When I heard on the news last week that a group of imams had issued a fatwa against terrorism in the wake of the London tube bombings, I thought it was about time. Now, not even a week later, there are more bombings and attempted bombings, and I discover that the imams have issued lots of fatwas against terrorism. Unfortunately, it seems that, just like Christians, Muslims have a tendency to obey the rules that please them and ignore those that displease them.
In an article in the Tablet, Abdal Hakim Murad acknowledges the problems of using censure and public condemnation against disaffected young Muslims. The trouble lies in a schism in Islam. A group called Wahabis regards everyone else as infidels: Christians, Jews, other religions, and most importantly, other Muslims. The Wahabis are the Aunt Maudes of Islam. Aunt Maude was a Pentecostal who was confident that everyone except Pentecostals was going to hell. The Wahabis have given themselves permission to stamp our tickets and send us there.
At times, tolerance is overrated, particularly the tolerance of intolerance. If every imam and mufti in every country not only condemned the violence of the Wahabis, but also exposed their plans for terrorism to the authorities, there might be a chance to control the violence. Exposing extremists to the authorities is both the crucial factor and the sticking point. Because Wahabis consider mainstream Muslims infidels, mainstream imam’s fatwas are ignored. Mainstream imams, aware of being ignored, or worse, of becoming targets of violence themselves, increasingly shrink from criticizing Wahabism.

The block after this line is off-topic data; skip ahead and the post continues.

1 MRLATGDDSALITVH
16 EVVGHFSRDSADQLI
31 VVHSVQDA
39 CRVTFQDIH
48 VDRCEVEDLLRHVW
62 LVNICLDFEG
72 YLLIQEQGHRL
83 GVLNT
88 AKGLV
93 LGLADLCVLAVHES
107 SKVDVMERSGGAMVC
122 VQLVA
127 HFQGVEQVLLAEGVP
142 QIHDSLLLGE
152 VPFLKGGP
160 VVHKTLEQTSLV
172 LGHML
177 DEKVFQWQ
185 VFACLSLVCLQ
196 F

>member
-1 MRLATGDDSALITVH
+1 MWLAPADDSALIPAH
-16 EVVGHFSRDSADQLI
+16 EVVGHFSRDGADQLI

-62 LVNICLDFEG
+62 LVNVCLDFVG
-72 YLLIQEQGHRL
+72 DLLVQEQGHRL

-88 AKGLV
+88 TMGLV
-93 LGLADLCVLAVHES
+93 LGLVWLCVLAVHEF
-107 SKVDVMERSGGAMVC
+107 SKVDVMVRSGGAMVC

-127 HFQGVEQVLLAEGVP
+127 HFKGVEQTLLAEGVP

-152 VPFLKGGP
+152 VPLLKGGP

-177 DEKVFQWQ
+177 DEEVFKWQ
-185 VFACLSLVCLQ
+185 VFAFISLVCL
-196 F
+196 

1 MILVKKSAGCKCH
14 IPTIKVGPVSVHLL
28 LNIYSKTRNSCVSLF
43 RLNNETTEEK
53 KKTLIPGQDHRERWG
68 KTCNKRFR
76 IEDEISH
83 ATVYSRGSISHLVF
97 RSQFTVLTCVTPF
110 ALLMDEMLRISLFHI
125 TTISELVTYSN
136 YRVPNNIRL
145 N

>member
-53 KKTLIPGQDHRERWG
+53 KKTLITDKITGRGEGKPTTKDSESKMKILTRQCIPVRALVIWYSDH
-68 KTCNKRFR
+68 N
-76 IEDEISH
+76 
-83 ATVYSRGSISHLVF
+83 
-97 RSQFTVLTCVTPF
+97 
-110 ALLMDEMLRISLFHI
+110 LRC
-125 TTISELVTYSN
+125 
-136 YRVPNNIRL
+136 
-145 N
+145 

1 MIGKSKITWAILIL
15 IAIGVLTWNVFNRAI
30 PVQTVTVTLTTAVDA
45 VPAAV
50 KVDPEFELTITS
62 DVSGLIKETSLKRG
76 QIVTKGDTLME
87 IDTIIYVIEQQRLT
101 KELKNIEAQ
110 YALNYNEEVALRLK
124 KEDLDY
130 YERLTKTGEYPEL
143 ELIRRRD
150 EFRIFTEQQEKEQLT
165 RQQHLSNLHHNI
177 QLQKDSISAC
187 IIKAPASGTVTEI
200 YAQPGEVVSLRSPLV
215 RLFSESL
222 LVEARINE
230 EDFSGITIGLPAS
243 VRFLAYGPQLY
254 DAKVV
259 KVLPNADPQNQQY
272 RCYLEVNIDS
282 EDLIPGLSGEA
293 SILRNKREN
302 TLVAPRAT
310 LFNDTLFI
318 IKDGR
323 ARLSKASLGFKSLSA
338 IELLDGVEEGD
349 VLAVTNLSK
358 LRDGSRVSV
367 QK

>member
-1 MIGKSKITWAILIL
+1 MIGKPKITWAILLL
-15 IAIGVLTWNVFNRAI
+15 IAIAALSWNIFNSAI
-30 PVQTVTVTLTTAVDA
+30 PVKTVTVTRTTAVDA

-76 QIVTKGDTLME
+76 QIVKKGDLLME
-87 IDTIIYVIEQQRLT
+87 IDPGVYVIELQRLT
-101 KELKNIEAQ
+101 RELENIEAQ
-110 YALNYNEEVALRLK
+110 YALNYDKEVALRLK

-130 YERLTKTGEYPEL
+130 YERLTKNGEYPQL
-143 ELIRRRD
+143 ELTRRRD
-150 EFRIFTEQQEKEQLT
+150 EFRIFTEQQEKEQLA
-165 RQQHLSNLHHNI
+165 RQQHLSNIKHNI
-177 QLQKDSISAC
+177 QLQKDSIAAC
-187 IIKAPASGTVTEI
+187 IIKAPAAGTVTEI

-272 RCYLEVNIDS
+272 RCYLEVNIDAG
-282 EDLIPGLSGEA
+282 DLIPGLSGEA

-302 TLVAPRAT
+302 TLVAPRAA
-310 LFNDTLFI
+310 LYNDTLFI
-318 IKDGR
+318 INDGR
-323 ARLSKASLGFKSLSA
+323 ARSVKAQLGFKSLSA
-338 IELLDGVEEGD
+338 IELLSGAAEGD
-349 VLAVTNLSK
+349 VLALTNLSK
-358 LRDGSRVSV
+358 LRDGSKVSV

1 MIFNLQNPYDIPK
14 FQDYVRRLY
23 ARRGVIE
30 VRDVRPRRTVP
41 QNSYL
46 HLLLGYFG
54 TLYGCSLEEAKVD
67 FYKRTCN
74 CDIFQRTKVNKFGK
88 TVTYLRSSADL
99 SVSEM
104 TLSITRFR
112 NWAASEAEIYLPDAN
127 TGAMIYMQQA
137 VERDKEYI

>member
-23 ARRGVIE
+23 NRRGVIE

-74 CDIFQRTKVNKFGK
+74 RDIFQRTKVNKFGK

No one likes the prospect of living where anyone could call the authorities and make allegations that would cause the victim’s incarceration. But who wants to live in a society where anyone standing next to you could blow themselves to kingdom come and take you with them?
One of the key precepts of the radical fundamentalist fringe is the principle of dissembling. Simply put, it is acceptable to pretend to live at peace with your neighbors if they are unbelievers and your goal is to spread Islam. Perhaps Muslim elders could take a page out of that book and use it for the goal of repairing the reputation of Islam in the world.
Ann Weaver Hart
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